Archive for January, 2011

24 therapies in 4 years.

Still naively sure there was simple answer; I headed back to my GP. She recommended me to the local pain clinic for treatment of scar tissue and nerve damage. If only it had been that simple.

I have tried the following to end this pain:  Steroid shots into my rib cage, neurological medications, anti-depressants, heating pads, a tens unit, bio-feed back, gluten free, caffeine free, alcohol free diets, chiropractic, acupuncture, ERCP for SOD 3, gas-ex, fiber, birth control pills, yoga, yogurt, therapy, weigh loss, meditation, a standing desk, every pain med on the market, patches, physical therapy and osteopathy.

Every time a  method fails I suffer the pain of a break-up; You were suppose to be the one who would fill this void, but you’re useless like all the rest. I have never had the heart to completely give up, I have, however, had plenty of Docs give up on me.  They just plain run out of ideas and either apologize or tell me I’m crazy. I make them feel inept.

The constants for me in the last two years have been vicodin and fentanyl patches. In combination, at fairly low dose I can keep things at a dull roar. Its like having a headache in your ribcage, all day, everyday. If I took the meds it would require to take the pain out completely, I would lose my life drooling in bed.

Phantom Gallbladder

My daughter decided we were done breastfeeding at 10 months, about the time I was ready to throw the pump out my office window. She and I make a very good team. Within a few weeks I started having phantom gallbladder pain. I say phantom because the actual gallbladder had been removed 3 years previous –  to end this same gnawing pain. Imagine my surprise.

I ran back to the surgeon who filled me with barium, chalky drink of the devil, and snapped images from every machine known to modern medicine. He then brilliantly concluded there was nothing wrong with me and sent me home crying with a bottle of vicodin.

The pain quickly became a daily occurrence, staring at 10am and running straight through to bed. At first I tried to catch extra rest, take a day or two off, be good to my body. But really, what working mother has time for that. I was realizing quickly that this was not the mommy time I imagined for my infant. I did what I needed to do, to be the mom I needed to be. You would have never guessed that I took pain killers with my morning coffee.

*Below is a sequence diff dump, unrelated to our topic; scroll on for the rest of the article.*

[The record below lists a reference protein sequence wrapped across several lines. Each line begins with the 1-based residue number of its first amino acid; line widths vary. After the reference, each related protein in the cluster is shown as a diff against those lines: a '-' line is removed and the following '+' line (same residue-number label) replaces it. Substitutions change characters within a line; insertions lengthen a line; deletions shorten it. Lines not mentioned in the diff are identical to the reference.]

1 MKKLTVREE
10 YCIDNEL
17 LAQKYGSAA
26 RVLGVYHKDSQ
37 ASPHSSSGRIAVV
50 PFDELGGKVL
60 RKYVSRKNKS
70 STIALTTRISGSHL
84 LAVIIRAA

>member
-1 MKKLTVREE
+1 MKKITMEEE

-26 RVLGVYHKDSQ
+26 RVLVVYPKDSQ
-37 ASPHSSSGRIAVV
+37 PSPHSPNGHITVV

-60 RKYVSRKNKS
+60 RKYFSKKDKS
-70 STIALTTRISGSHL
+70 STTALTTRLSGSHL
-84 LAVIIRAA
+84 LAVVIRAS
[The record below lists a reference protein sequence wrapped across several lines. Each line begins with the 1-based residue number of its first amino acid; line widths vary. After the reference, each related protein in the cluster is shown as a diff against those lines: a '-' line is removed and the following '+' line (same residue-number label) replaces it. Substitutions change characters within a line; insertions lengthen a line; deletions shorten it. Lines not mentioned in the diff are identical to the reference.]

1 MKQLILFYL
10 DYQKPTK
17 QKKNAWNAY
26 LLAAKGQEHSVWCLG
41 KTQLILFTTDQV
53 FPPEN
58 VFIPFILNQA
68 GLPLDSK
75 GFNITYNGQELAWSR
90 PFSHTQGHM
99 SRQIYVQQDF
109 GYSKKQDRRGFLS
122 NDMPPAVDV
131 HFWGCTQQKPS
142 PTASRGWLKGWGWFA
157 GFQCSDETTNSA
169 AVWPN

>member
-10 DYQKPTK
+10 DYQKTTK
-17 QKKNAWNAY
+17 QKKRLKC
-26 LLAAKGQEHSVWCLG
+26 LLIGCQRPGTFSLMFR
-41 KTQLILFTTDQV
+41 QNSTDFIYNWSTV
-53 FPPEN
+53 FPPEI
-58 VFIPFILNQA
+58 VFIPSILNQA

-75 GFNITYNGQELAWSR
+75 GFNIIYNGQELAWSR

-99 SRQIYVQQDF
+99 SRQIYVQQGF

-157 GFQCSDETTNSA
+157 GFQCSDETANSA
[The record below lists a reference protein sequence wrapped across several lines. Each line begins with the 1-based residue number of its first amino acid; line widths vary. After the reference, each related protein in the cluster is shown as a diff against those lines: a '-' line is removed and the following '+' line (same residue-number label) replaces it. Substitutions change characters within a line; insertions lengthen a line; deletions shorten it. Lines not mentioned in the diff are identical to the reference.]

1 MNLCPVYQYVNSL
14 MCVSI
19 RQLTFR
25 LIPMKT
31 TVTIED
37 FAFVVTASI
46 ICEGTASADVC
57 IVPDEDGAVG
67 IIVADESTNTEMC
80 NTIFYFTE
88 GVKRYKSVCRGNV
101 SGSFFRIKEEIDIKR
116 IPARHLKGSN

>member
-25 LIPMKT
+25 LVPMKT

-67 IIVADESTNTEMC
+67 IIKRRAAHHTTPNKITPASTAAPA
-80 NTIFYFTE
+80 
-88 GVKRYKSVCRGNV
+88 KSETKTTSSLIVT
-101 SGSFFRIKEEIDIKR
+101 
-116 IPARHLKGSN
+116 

Type A

We lost our first baby on the day we were to hear the heartbeat. I was blissfully unaware of the 12 week trial period in which one prays every time they wipe.  I’m not sure what was more wrenching, the betrayal of my body or the guilt over that last glass of wine. We bought a little wooden box, a heart carved into the front, and poured all of our devastation into it.

Ironically, we discovered that I have a slightly bi-uterus, a heart shaped uterus. If implantation happens on the stem part of the heart there isn’t enough nutrition to create a viable baby. I entered into a high risk pregnancy with a terror only known to parents in their first term. I compensated by  becoming THE BEST Type A, rule following mommy-to-be in the world.  When my daughter came into the universe, screaming that healthy scream we all hope to hear, she had never seen a drop of coffee, dose of Tylenol or hot tub.

I was super mom and this infant, this reward I’d been given, would be all of the things I imagined she could be. This being, more beautiful that any being ever sent to our world, would be the finest thing ever to happen to me.

Peeing on a Stick

My legs are crawling, I have an intense migraine, I can barely concentrate long enough to  tell you my name and I am peeing on a stick. The beauty and joy of the first term, the magic of pregnancy? Not really.

I am withdrawing from a opiate medication several times stronger that Morphine. It’s week three and Christmas Eve. I’ve ask Santa to bring me relief. It seems he’s brought me something else. The faintest blue line. My second child is quietly waging this war with me.

It’s not a surprise. I ovulated on the first day of Hanukkah and I swore I could feel the sperm hit the egg. Maybe the blessing in the last 4 years of pain has been this awareness of all things moving in my body, this awareness of a gift I never thought I’d receive.

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